The digital art collection brought to life by Blakelee and Jason Pieroni, Meta Betties, is blurring the lines between art and activism.
On Spetmeber 26th, their exhibit at The Canvas 3.0 Web3 gallery founded by Devin Gilmartin and Steff Vermeesch, will feature their collectibles on Whim displays along with live in person Betties. Jason and Blakelee are also encouraging guests to dress up as their own version of Betties for the event.
“It’s sexy, definitely, but it’s rooted in postmodern feminist ideology,” explains Blakelee, an artist, performer, and dancer who modeled Bettie, her project’s titular avatar, after herself. “It’s American fetish, so there’s hi-rise jean shorts, heels, the ‘40s pin-up aesthetic, but it’s more about the message.”
“We’re drawing attention and awareness to various civil conflicts and social injustices,” adds her partner, Jason. “Her physicality manifests in 16 different personas, which are directly connected to specific issues, like climate change, women’s reproductive rights, gun safety, queer rights, Web3 regulation, and so on. It’s really a social advocacy collection.”
On digital Whim canvas displays, Meta Betties encourages fans of all races, ages, and genders to envision a post-human, post-identitarian future while addressing the challenges of the intersectional body politic. Through immersive IRL events featuring human Bettie avatars like “Classic Bettie” and “Cyborg Bettie,” Blakelee and Jason guide users to boldly engage with the core issues they care about. It’s an experience that sparks immediate action and leaves a lasting impact.
At the event, attendees had the opportunity to witness living, breathing Betties engaging in a life-size chess game and vogueing within a giant bird cage. This powerful display challenged restrictive femme binaries and dualistic thinking, provoking thought and encouraging dialogue. Users also had the chance to engage in advocacy activities at different community “Act 2 Earn” platform stations, earning rewards like raffles and merch including Betties crop tops and hoodies.
Each digital art collectible, minted on Ethereum, serves as a unique piece of art while also encouraging ongoing community engagement and commentary. It’s a dynamic and interactive experience that blurs the lines between art and activism.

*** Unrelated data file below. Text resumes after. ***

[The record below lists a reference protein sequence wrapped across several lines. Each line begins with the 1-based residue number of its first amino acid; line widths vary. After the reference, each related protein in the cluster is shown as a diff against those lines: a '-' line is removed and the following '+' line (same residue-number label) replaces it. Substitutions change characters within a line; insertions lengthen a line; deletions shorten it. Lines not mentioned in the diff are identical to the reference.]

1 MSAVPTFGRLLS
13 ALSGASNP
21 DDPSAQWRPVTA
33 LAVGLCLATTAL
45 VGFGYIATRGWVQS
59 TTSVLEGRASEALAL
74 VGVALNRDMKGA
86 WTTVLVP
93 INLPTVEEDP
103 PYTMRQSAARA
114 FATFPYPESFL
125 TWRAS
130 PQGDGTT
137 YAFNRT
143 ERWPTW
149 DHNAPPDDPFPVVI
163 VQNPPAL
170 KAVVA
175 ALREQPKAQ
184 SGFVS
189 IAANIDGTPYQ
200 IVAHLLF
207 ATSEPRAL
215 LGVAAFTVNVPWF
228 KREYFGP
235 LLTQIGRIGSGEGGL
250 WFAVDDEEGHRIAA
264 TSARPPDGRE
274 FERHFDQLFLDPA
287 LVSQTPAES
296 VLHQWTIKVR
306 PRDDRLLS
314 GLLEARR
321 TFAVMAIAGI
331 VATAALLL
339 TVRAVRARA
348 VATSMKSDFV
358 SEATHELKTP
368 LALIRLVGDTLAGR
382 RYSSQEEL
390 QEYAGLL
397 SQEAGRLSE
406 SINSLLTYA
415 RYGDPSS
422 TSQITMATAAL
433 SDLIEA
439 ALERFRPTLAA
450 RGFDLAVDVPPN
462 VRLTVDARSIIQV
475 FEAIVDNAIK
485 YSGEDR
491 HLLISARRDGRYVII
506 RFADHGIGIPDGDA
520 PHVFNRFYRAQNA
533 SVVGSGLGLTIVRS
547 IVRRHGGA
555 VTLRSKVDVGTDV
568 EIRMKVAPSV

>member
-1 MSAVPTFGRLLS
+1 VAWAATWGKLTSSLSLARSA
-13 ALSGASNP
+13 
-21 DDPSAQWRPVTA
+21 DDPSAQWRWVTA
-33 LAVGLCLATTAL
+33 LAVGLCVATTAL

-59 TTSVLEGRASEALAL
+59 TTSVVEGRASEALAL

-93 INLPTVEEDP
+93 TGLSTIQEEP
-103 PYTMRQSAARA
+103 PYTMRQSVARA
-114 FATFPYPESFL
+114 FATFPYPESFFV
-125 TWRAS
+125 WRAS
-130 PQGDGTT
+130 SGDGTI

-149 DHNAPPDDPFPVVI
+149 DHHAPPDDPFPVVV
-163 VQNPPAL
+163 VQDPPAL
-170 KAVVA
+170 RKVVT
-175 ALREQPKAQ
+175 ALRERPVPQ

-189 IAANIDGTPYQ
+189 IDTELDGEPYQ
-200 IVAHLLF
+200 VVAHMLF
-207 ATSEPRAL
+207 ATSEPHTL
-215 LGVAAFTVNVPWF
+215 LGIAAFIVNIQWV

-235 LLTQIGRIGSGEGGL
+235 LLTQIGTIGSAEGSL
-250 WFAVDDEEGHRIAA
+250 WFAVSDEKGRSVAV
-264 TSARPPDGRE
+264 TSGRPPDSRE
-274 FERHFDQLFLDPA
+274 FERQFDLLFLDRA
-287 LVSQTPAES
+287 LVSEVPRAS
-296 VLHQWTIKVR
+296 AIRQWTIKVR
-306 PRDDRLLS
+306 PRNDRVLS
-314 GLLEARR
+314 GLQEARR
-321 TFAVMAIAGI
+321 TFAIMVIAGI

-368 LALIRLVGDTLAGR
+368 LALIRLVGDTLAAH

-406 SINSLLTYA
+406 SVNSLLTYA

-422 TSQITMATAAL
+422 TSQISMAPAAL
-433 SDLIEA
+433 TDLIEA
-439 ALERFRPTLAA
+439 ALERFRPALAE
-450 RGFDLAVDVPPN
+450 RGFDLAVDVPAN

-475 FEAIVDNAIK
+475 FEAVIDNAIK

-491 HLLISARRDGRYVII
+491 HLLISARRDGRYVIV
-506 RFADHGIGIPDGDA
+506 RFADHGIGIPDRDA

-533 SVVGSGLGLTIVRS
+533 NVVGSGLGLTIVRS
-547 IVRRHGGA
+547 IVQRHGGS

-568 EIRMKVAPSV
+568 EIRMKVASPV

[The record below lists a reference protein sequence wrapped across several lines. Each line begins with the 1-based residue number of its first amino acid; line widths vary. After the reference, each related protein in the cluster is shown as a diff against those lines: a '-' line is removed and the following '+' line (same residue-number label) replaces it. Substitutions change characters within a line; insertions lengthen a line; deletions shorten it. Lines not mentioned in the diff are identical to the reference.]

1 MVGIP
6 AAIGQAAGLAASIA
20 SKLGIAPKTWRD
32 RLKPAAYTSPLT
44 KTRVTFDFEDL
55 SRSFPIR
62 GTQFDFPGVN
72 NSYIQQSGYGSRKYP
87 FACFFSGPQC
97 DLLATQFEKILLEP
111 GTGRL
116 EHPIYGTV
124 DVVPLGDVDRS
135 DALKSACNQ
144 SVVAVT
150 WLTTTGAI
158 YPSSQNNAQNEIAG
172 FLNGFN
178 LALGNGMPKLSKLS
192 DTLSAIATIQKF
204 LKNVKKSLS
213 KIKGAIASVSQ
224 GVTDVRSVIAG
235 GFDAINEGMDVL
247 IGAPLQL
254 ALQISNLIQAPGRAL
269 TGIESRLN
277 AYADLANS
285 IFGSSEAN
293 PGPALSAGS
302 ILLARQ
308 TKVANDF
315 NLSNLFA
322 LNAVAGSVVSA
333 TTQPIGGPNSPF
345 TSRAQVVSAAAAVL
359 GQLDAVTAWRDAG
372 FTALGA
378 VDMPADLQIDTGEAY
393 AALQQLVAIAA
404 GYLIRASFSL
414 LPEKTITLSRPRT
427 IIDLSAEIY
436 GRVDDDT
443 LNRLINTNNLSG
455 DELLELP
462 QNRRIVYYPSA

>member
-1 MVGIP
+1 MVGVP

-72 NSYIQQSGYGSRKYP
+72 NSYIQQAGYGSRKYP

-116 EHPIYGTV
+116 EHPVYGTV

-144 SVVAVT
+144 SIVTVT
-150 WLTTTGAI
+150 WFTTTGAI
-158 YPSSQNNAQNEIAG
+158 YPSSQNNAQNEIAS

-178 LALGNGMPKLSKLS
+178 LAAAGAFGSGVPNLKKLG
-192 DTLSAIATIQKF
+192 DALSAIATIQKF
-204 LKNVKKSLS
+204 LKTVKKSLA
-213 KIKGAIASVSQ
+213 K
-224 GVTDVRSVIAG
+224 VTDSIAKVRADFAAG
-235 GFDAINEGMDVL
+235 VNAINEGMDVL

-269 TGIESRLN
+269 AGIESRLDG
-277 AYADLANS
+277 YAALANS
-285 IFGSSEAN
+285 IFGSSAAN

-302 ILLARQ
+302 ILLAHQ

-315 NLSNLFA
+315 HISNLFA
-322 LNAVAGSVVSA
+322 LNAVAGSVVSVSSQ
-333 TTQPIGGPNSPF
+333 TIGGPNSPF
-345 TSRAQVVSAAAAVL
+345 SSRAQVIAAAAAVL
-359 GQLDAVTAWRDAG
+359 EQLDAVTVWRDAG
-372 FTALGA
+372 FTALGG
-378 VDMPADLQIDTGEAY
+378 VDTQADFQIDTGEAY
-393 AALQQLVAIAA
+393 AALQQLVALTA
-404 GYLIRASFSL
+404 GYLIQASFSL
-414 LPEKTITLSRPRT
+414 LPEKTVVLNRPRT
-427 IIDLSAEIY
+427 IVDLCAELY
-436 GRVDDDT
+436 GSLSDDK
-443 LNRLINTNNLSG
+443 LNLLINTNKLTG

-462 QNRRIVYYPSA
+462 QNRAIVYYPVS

“We partnered with The Giving Block, an accessible fundraising portal for mission-based initiatives,” notes Jason. “We’ve embedded the crypto wallet addresses of non profits directly into the smart contracts for each Meta Bettie persona, so that a portion of each sale is donated to the causes connected to that specific Bettie. We feel like the market has moved away from hype-based PFP collectibles devoid of mission or purpose. In contrast, our collection serves as a satirical social commentary on cultural conflicts, and provides access to tools of advocacy for our holders and on behalf of our cause partners.”
One of the most exciting features of Meta Betties is its ability to take action based on your location. When you purchase a Meta Bettie, you gain access to a token-gated community platform that directly connects you with local senators and house representatives. This platform allows you to engage with the specific issue represented by your Bettie, sending pre-written advocacy statements or crafting your own messages to your representatives. It’s a powerful way to make your voice heard in Congress and have a direct impact on the decision-making process.
“We’re interested in people who are familiar with Web3 collections, but not the flippers,” says Jason, now looking to pull initiatives like his and Blakelee’s out of Web3’s “Trough of Disillusionment” as they call it. “It’s not about the hype anymore. We have a greater responsibility now. Give me a collection that has rad art, but a meaningful mission behind it.”
“With Bettie in Web3, we have an opportunity to see her physicality disappear,” says Blakelee, making space for users who appreciate virtual and digital spaces as a means to either lean into or fade out of their IRL bodies, however, they manifest or identify on Planet Earth. Both approaches are valid. “What does postmodern feminism look like if we see her form and then the form disappears? I can’t get out of my flesh. With Web3, we won’t need that after a while.”